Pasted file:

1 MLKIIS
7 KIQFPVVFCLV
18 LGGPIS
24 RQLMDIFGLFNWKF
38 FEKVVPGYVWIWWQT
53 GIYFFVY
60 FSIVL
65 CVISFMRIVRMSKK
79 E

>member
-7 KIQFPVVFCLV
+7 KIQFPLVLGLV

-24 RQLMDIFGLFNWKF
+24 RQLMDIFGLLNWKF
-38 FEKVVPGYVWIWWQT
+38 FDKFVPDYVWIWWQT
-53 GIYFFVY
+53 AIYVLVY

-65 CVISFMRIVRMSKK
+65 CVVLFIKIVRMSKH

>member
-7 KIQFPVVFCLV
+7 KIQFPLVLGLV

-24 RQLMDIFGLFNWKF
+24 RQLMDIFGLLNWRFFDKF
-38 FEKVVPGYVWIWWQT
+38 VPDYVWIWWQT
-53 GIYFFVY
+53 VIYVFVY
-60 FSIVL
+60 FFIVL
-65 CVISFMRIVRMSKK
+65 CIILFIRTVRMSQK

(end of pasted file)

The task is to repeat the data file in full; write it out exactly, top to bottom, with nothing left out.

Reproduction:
1 MLKIIS
7 KIQFPVVFCLV
18 LGGPIS
24 RQLMDIFGLFNWKF
38 FEKVVPGYVWIWWQT
53 GIYFFVY
60 FSIVL
65 CVISFMRIVRMSKK
79 E

>member
-7 KIQFPVVFCLV
+7 KIQFPLVLGLV

-24 RQLMDIFGLFNWKF
+24 RQLMDIFGLLNWKF
-38 FEKVVPGYVWIWWQT
+38 FDKFVPDYVWIWWQT
-53 GIYFFVY
+53 AIYVLVY

-65 CVISFMRIVRMSKK
+65 CVVLFIKIVRMSKH

>member
-7 KIQFPVVFCLV
+7 KIQFPLVLGLV

-24 RQLMDIFGLFNWKF
+24 RQLMDIFGLLNWRFFDKF
-38 FEKVVPGYVWIWWQT
+38 VPDYVWIWWQT
-53 GIYFFVY
+53 VIYVFVY
-60 FSIVL
+60 FFIVL
-65 CVISFMRIVRMSKK
+65 CIILFIRTVRMSQK